Classic aromas of Cinsault are: Blackberry, Boysenberry, Black Plum and Licorice
Cinsault is an old red grape varietal from southern France. It was first mentioned as early as 1600 in a botany journal written by Olivier de Serres, yet it went by its old name: Marrouquin. It wasn’t until the late 19th century when it started to be called Cinsault.
Thought it comes from southern France in the Languedoc-Roussillon and southern Rhone Valley regions, it has long been planted in Italy and South Africa. This is due to such high popularity of Cinsault in France that vignerons wanted to take it back to their homelands, or new wine regions. Cinsault’s popularity stems from its rich dark colour and tannic structure which allows for producing age-worthy wines.
France is the historic home to Cinsault with a massive 20,800ha of it planted across the southern France. Cinsault is often used in red blends where it is blended with Grenache, Syrah and Mouvedre – these produce medium-full bodied wines that are known for their juicy texture. Not only juicy reds are made from Cinsault but also full bodied dry roses made from similar blends to the reds.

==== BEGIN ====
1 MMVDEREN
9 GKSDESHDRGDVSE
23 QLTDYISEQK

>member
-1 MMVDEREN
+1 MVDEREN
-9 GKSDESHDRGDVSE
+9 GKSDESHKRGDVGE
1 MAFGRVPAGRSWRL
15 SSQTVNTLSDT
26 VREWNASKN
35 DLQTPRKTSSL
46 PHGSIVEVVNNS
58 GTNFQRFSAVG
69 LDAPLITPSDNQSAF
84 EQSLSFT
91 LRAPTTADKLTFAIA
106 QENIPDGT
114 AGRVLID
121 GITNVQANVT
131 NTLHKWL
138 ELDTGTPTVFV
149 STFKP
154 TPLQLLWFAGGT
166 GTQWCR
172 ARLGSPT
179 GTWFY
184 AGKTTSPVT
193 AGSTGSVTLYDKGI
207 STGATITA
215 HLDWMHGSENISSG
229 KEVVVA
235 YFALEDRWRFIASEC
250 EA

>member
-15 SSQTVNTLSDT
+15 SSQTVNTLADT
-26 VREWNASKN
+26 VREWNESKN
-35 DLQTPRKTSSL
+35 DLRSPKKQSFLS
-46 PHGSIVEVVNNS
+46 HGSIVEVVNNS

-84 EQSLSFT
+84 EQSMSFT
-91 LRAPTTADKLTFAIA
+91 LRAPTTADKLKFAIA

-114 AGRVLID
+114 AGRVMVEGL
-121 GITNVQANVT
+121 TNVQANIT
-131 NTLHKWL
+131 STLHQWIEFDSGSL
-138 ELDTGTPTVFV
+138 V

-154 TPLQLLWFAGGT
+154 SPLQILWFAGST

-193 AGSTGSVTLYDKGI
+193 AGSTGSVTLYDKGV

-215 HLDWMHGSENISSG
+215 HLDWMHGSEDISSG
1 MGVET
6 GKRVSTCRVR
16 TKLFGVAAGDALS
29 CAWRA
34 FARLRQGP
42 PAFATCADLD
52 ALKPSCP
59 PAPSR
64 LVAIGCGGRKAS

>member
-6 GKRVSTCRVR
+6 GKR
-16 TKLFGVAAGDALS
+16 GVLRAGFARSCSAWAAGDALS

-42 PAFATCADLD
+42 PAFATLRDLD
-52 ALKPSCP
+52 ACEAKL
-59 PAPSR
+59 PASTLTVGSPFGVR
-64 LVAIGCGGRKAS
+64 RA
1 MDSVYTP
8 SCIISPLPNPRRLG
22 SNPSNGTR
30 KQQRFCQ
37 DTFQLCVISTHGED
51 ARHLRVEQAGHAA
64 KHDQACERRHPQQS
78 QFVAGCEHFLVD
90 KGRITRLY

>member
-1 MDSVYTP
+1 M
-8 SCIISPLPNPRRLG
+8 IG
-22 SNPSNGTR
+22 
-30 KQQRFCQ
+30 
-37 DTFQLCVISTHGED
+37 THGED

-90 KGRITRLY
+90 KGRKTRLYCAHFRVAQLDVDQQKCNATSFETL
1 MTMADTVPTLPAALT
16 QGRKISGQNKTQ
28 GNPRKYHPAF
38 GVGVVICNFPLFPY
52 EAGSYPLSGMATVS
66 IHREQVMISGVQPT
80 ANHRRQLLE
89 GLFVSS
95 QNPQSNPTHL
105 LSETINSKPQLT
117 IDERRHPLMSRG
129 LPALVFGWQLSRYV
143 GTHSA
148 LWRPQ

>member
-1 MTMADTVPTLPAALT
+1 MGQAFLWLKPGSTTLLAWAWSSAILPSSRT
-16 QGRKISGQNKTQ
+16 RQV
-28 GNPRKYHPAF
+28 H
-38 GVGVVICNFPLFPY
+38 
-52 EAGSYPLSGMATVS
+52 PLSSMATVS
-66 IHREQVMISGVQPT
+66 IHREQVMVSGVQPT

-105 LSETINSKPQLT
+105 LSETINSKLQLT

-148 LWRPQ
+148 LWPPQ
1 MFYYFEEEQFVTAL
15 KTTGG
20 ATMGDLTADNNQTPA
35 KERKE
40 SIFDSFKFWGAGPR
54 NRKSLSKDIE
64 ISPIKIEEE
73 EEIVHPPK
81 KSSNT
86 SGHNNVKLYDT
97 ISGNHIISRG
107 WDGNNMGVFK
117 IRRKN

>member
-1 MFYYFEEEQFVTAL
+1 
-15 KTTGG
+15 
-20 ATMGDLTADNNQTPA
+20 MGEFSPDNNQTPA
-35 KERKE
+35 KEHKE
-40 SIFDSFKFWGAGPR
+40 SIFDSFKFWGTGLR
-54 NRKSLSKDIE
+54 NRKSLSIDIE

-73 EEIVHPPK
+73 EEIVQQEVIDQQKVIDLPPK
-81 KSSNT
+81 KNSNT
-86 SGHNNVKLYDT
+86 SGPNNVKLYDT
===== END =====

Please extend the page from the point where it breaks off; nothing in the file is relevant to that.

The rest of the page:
After France, South Africa is the most enthusiastic planters of Cinsault. In fact it once was the most planted red grape in the country. It has lost some ground to Cabernet Sauvignon, Shiraz and Pinotage, but still holds its place of importance. Here it makes both blends and single varietal wines – the best example, arguably, comes from AA Badenhorst.
Italy, California, Australia and Morocco also have small but significant plantings of Cinsault.
Cinsault produces wines that are rich in body and colour, with high but soft tannins. It gives off flavours of blackberries, black plums, licorice, cocoa and coffee beans. With age it can give off aromas of prunes and raisins as well as a rich vanilla pastry-like aroma.